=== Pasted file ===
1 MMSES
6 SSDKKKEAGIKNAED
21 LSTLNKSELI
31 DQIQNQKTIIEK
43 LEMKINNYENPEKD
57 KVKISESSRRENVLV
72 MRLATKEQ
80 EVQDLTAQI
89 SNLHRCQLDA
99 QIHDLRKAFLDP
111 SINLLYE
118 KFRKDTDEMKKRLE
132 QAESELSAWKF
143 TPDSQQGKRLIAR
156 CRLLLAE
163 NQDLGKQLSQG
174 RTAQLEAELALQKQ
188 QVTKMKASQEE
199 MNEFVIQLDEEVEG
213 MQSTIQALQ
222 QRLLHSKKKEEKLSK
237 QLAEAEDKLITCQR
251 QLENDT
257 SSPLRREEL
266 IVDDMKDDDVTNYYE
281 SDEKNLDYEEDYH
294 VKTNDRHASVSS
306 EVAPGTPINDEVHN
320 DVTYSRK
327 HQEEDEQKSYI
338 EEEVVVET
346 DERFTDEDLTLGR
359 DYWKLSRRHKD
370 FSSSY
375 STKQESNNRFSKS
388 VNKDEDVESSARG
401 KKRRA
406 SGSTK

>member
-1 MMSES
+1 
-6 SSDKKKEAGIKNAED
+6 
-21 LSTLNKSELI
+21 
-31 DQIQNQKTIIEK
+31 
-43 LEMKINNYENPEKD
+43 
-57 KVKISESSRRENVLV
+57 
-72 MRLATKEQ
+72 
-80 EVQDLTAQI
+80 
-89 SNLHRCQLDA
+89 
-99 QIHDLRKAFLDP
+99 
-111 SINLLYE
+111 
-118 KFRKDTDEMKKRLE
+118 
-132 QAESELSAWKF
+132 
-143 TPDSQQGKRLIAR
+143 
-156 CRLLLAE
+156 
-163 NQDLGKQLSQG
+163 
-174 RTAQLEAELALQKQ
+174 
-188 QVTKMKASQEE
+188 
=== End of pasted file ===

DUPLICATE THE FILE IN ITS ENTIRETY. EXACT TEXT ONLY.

1 MMSES
6 SSDKKKEAGIKNAED
21 LSTLNKSELI
31 DQIQNQKTIIEK
43 LEMKINNYENPEKD
57 KVKISESSRRENVLV
72 MRLATKEQ
80 EVQDLTAQI
89 SNLHRCQLDA
99 QIHDLRKAFLDP
111 SINLLYE
118 KFRKDTDEMKKRLE
132 QAESELSAWKF
143 TPDSQQGKRLIAR
156 CRLLLAE
163 NQDLGKQLSQG
174 RTAQLEAELALQKQ
188 QVTKMKASQEE
199 MNEFVIQLDEEVEG
213 MQSTIQALQ
222 QRLLHSKKKEEKLSK
237 QLAEAEDKLITCQR
251 QLENDT
257 SSPLRREEL
266 IVDDMKDDDVTNYYE
281 SDEKNLDYEEDYH
294 VKTNDRHASVSS
306 EVAPGTPINDEVHN
320 DVTYSRK
327 HQEEDEQKSYI
338 EEEVVVET
346 DERFTDEDLTLGR
359 DYWKLSRRHKD
370 FSSSY
375 STKQESNNRFSKS
388 VNKDEDVESSARG
401 KKRRA
406 SGSTK

>member
-1 MMSES
+1 
-6 SSDKKKEAGIKNAED
+6 
-21 LSTLNKSELI
+21 
-31 DQIQNQKTIIEK
+31 
-43 LEMKINNYENPEKD
+43 
-57 KVKISESSRRENVLV
+57 
-72 MRLATKEQ
+72 
-80 EVQDLTAQI
+80 
-89 SNLHRCQLDA
+89 
-99 QIHDLRKAFLDP
+99 
-111 SINLLYE
+111 
-118 KFRKDTDEMKKRLE
+118 
-132 QAESELSAWKF
+132 
-143 TPDSQQGKRLIAR
+143 
-156 CRLLLAE
+156 
-163 NQDLGKQLSQG
+163 
-174 RTAQLEAELALQKQ
+174 
-188 QVTKMKASQEE
+188 